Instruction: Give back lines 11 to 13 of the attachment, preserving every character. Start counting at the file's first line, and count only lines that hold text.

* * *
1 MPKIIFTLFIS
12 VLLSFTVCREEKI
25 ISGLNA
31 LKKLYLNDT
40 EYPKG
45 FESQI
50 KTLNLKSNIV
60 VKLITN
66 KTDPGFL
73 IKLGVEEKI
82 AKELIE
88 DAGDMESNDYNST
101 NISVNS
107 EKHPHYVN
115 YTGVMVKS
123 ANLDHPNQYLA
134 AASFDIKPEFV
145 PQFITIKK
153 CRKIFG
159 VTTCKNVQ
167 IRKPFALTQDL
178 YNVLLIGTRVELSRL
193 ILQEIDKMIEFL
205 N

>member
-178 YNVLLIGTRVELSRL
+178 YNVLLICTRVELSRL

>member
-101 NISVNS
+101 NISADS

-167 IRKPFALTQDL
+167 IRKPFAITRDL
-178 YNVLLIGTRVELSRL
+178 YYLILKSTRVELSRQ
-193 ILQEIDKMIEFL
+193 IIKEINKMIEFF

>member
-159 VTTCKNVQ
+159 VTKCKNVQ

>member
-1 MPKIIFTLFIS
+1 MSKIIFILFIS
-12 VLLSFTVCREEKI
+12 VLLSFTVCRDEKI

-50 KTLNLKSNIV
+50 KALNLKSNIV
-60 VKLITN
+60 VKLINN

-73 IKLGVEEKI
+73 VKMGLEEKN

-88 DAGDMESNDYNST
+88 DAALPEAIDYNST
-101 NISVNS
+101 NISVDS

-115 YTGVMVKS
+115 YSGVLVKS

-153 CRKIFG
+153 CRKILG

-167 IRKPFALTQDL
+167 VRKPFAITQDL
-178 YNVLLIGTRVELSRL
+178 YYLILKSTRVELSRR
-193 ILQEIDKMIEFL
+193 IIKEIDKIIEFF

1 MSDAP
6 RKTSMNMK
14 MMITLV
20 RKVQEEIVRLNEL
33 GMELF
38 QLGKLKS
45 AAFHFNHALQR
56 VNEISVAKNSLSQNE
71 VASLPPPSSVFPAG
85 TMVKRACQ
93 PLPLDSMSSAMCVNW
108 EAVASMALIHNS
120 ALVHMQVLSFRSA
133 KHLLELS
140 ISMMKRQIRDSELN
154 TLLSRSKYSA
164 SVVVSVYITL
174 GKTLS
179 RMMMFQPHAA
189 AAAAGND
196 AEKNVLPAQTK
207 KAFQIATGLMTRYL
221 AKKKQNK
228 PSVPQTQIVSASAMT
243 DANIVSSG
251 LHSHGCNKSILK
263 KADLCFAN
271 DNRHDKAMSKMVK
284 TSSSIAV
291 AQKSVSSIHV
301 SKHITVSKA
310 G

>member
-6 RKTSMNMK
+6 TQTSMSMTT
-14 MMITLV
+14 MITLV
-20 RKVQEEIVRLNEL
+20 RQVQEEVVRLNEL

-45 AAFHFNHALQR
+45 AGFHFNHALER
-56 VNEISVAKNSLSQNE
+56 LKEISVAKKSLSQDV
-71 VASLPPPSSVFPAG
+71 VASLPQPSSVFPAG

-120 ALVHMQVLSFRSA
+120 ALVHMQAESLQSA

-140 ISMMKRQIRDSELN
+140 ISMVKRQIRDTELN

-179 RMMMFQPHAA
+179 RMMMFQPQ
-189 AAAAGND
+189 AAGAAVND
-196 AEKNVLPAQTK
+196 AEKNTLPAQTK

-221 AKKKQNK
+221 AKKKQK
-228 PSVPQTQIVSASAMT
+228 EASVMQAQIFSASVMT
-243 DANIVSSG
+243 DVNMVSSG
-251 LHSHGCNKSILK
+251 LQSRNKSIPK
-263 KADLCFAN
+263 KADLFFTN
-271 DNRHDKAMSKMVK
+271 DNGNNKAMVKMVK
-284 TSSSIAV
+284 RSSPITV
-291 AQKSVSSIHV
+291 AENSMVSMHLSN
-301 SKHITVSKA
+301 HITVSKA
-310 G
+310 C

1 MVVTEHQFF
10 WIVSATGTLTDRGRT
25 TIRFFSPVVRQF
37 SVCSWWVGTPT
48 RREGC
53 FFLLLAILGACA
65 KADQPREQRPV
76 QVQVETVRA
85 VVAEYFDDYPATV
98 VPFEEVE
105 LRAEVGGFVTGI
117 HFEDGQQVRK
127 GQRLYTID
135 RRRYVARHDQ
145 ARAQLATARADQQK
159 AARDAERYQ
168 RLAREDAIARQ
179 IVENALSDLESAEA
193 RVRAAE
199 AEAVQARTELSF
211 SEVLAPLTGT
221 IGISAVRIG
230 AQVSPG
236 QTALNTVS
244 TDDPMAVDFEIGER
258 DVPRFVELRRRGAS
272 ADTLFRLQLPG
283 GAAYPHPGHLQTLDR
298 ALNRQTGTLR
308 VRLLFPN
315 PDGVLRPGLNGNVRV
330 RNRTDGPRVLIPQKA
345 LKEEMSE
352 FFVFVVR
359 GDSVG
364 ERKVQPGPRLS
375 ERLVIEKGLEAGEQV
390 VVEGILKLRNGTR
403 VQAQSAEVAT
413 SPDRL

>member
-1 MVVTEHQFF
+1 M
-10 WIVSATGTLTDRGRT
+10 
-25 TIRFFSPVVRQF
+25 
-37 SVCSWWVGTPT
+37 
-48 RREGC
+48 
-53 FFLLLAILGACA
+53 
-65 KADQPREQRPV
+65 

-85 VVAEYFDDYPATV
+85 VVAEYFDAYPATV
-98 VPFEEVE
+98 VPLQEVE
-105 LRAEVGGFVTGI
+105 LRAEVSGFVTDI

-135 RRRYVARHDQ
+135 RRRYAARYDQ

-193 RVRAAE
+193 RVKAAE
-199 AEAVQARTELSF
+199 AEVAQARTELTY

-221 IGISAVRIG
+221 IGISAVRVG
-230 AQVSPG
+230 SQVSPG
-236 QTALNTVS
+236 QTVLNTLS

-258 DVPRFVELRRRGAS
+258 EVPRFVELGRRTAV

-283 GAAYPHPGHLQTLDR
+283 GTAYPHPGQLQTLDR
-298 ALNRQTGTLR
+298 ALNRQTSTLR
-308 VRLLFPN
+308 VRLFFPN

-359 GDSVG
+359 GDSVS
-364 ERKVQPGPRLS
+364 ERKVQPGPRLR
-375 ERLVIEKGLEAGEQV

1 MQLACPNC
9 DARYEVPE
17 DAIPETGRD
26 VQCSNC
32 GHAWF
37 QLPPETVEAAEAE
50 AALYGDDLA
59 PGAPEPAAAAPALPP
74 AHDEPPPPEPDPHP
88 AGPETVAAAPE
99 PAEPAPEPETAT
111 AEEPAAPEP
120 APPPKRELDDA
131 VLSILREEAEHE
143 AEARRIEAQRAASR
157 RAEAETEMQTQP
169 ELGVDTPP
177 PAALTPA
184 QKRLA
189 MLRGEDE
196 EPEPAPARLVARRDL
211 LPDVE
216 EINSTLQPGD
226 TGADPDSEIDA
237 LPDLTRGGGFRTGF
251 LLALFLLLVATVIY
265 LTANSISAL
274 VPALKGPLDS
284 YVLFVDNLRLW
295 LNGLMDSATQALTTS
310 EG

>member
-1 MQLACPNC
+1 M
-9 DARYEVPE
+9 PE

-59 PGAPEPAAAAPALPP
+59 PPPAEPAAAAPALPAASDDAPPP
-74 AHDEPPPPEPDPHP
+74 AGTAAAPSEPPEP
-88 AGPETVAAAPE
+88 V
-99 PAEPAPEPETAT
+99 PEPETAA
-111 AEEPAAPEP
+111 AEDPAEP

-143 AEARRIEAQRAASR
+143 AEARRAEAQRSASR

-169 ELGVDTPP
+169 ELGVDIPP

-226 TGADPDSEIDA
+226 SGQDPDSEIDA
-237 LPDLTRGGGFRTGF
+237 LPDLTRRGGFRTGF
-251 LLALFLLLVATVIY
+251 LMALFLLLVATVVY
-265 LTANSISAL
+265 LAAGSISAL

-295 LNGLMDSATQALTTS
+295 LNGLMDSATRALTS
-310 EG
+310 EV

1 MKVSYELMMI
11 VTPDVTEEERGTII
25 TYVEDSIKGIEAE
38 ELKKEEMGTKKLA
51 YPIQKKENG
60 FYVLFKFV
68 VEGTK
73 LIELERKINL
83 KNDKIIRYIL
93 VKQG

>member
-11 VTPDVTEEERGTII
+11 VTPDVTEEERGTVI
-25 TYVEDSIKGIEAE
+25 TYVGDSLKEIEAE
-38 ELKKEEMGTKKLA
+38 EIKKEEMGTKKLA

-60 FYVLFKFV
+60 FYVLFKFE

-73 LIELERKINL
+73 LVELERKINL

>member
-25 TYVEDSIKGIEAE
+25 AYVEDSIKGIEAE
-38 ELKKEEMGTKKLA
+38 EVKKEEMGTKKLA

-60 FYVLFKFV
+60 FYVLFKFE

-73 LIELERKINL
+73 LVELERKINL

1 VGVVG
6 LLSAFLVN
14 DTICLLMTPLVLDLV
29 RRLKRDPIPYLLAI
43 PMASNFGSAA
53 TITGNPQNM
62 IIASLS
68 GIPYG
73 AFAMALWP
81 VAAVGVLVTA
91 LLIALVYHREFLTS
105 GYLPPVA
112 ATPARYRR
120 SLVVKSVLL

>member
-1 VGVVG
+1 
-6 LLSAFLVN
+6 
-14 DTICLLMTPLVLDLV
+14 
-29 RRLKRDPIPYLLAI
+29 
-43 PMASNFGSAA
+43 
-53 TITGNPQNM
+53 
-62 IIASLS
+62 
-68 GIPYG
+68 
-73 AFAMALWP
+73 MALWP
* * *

82 AKELIE
88 DAGDMESNDYNST
101 NISVNS